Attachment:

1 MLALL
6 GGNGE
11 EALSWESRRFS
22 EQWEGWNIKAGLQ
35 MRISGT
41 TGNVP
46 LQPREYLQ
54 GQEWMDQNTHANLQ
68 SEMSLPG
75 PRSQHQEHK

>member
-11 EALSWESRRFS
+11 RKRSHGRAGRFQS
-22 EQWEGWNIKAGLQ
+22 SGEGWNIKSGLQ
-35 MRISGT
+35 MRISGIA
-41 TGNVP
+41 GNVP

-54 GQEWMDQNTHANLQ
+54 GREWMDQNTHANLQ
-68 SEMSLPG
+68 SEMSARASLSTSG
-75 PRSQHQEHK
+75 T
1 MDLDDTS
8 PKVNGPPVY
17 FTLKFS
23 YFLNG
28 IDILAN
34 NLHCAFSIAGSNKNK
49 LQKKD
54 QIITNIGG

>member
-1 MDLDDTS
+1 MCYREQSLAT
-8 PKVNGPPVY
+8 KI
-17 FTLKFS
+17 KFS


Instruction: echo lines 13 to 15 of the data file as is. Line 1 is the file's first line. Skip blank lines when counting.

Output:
+11 RKRSHGRAGRFQS
-22 EQWEGWNIKAGLQ
+22 SGEGWNIKSGLQ